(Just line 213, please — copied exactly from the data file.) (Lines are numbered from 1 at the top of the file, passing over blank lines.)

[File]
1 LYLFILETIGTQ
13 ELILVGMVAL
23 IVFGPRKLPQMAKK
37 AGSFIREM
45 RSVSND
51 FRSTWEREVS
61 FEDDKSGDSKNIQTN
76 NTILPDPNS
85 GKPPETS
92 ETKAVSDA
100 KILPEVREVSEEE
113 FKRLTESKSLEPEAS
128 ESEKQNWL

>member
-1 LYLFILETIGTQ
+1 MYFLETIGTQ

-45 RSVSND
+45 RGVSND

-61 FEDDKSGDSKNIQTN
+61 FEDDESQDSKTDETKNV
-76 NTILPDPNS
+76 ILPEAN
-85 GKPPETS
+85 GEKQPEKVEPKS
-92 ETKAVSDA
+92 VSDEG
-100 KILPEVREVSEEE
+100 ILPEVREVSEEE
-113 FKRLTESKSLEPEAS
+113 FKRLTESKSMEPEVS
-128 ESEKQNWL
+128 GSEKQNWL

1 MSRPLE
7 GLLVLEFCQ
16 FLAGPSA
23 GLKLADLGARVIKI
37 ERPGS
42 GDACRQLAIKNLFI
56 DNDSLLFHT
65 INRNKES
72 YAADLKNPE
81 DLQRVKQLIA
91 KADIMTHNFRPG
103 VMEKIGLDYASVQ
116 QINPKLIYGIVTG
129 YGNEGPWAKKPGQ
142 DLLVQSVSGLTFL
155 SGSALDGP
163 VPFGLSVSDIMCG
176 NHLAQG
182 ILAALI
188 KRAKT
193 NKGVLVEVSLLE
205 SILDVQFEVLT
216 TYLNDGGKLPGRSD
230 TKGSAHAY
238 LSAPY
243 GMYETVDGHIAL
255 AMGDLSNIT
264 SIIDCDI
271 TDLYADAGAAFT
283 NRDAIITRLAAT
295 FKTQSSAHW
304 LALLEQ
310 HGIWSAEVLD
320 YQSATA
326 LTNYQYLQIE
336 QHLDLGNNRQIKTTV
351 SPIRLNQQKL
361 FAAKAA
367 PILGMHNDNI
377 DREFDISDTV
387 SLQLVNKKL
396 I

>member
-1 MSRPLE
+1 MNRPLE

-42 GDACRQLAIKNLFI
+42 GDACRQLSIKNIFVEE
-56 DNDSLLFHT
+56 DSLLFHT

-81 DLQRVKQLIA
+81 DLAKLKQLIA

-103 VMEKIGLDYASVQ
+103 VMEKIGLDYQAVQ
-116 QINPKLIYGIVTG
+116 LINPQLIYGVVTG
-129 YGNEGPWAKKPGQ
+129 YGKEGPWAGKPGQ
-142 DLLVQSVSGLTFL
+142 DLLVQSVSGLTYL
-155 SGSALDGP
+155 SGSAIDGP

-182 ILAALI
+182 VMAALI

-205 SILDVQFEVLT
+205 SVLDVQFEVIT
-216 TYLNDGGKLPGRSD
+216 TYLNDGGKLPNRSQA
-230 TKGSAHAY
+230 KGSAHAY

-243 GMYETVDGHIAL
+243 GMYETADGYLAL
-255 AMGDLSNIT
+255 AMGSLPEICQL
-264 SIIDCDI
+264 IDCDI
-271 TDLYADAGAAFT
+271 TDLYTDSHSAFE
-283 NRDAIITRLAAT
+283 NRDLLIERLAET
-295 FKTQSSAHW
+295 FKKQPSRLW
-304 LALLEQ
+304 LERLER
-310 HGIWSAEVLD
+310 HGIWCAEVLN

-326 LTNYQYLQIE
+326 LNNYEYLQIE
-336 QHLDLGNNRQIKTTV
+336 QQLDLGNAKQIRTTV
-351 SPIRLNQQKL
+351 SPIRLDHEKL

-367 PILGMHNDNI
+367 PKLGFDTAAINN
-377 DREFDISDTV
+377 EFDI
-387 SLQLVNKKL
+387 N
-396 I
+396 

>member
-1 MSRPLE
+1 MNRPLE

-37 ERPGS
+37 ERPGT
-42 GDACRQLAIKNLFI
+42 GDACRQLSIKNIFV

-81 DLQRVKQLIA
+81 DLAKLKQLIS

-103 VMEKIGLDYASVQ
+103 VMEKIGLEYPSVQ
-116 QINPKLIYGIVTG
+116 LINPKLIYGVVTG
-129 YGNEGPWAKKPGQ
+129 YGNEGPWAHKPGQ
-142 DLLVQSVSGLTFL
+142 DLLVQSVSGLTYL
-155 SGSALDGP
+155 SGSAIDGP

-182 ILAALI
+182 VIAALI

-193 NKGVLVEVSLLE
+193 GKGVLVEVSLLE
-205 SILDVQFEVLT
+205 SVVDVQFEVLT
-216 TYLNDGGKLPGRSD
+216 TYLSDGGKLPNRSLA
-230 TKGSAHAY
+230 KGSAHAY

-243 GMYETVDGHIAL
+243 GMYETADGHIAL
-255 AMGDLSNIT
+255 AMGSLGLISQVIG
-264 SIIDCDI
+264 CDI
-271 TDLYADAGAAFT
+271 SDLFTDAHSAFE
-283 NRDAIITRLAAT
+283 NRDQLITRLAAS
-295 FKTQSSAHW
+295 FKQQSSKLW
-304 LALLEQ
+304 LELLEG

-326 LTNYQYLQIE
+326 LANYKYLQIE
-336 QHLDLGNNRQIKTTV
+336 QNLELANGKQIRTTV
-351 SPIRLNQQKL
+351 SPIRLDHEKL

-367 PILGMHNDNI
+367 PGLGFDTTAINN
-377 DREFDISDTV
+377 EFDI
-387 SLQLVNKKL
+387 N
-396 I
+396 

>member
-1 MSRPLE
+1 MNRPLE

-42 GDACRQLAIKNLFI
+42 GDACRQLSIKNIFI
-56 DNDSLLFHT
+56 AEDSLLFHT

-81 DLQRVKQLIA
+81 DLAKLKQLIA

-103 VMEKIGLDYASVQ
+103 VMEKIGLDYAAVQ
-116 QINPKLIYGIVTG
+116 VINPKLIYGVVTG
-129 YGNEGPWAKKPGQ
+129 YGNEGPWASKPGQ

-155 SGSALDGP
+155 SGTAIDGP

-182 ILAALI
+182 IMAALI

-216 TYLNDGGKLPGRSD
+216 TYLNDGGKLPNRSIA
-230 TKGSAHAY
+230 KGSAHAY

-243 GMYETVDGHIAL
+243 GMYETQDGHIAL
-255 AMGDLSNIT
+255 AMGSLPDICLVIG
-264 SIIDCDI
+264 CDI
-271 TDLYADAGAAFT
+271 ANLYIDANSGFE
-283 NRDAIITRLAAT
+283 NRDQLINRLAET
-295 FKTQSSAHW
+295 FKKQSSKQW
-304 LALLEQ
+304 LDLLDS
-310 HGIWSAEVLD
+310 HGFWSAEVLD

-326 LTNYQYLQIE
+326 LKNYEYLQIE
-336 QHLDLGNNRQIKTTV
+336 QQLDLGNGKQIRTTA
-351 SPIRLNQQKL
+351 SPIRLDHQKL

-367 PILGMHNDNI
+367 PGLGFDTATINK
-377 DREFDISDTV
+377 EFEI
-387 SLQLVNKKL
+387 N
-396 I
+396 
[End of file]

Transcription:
+243 GMYETQDGHIAL